I have encountered the following slightly weird notation for three close-by notes intended to be taken together. However, in order to fit the sharp and double sharp accidental symbols at appropriate places, while keeping the key signature, that unusual (at least to me) split had to be drawn.

I wonder, how common is such notation in the first place, and if it is likely to be edited out / beautified somehow (how?) by an experienced editor. Is there a better way to write such a construct, while keeping clarity?

This is from Marc-André Hamelin's Cadenza for Liszt's Second Hungarian Rhapsody.

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  • 3
    I don't have a definitive answer at the moment, so this is a comment, but even though the stems are tilted, that notation would confuse me. I would recommend another notation, because this one is hard to interpret for first-time sight-readers.
    – user45266
    Commented Sep 26, 2019 at 3:51
  • 1
    Yeah, tilted note stems from the same point are normally used for chords.
    – Dekkadeci
    Commented Sep 26, 2019 at 9:30
  • I've also seen this notation (for two notes rather than three) in the score for Shostakovich's Symphony No. 15 — the trombones have some juicy tone clusters in the second movement. Commented Sep 26, 2019 at 13:27
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    At first glance I'd have treated those as Fives (five consecutive notes in one beat), and have no clue how they are related to the improperly marked (missing rests?) lower line. So, thanks for a personal TIL. Commented Sep 26, 2019 at 13:36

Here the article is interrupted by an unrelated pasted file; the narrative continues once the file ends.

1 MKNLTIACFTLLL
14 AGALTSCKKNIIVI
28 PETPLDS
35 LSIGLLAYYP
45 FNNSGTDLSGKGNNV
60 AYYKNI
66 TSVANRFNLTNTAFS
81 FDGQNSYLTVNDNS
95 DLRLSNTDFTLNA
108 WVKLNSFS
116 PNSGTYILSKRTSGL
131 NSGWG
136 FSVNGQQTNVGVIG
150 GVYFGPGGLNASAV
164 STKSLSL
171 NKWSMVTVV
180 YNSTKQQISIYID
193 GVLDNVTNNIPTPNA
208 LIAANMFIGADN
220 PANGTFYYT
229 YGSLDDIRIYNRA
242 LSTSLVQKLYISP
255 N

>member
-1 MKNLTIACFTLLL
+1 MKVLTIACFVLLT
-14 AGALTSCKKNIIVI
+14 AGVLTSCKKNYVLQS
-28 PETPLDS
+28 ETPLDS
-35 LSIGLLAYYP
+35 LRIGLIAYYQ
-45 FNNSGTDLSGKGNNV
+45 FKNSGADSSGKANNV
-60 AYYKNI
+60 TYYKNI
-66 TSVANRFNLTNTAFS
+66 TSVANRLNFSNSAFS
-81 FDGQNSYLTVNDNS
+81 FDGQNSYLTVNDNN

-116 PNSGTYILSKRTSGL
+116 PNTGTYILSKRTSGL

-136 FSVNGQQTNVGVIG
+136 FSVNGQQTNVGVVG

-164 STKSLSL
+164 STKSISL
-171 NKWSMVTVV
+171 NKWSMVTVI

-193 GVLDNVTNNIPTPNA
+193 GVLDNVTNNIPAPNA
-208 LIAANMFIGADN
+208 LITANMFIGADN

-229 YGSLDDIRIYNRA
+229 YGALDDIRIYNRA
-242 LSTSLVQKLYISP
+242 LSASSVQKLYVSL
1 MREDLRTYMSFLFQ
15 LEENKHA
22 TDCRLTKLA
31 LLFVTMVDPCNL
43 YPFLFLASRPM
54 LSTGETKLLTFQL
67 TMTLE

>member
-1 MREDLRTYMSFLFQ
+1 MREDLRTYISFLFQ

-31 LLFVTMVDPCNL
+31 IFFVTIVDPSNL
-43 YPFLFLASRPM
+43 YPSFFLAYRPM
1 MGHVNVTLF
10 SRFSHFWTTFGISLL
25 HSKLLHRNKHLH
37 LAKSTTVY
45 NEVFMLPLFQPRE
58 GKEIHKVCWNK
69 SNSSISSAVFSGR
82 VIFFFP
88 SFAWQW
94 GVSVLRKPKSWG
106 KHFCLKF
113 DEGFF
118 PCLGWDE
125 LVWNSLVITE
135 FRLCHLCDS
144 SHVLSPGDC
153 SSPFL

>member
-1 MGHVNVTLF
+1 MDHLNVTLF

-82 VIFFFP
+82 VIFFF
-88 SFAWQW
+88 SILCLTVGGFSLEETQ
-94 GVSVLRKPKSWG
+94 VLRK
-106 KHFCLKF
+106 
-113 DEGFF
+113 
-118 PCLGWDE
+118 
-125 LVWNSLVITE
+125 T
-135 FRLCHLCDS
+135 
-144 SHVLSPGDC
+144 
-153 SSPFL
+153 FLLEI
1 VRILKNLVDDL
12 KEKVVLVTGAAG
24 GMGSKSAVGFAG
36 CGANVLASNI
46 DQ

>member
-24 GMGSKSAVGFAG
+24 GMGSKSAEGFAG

• 2
    conglomerate of accidentals would make for a great band name.
    – dwizum
    Commented Sep 27, 2019 at 18:07

4 Answers 4


This notation is orthodox, and at least common enough for an authority to mention it.

Gardner Read's "Music Notation," 2nd ed., p. 74, example 5-27 shows two instances of exactly this: a stem trifurcating to a cluster of three noteheads only a semitone apart, in his case E natural F natural F sharp, and D natural E flat E natural.


This is fairly standard notation. This is an "altered unison", a chord that includes two different variants of the same note (F-sharp and F-double-sharp in the example); there is no way to represent this with the conventional layout of a single stem. So one way or another, the stem has to be split -- here is a description from Steiner on the Dorico software.

Personally I think that the Liszt example is neater than the Dorico default, and in any event anyone sight-reading Marc-André Hamelin's attempt to make Liszt harder is not going to be a beginner.


Typographer here.

First, remember that typography has the rule that it's functional and beautiful. If you can't have both, you aim at the first. And functional means that the player understands the notation. And once you play Liszt, you're probably not a novice and should get this.

Second, it's generally considered a crime to change the author's pitch notation, but this would be much better written as E## F## G#, or even F# G Ab.

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    Do you really want to add an Ab to something this full of #'s and ##'s? Commented Sep 26, 2019 at 16:49
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    @CamilleGoudeseune yes. (Did you exect a "no"?) Check any baroque music, it does it all the time. This is a tough place and you'll never make it really easy to read. You have to make compromises and the question is, where do you make them.
    – yo'
    Commented Sep 26, 2019 at 17:15

It's not necessary to have three stems. The G# can share a stem with the F# or the Fx (as in your example's last two clusters, leaving the Fx or the F# to use a slanted stem. One way to position the stems is for the stem with more notes to be vertical and the other stem slanted enough to make room for the accidental. Another way is to slant both stems -- this means that they don't have to be slanted so much. The result is I think still ugly, because there are two stems, but not as ugly as having three stems.

  • To me this doesn't look ugly - it looks funny and original :) Commented Sep 26, 2019 at 14:56

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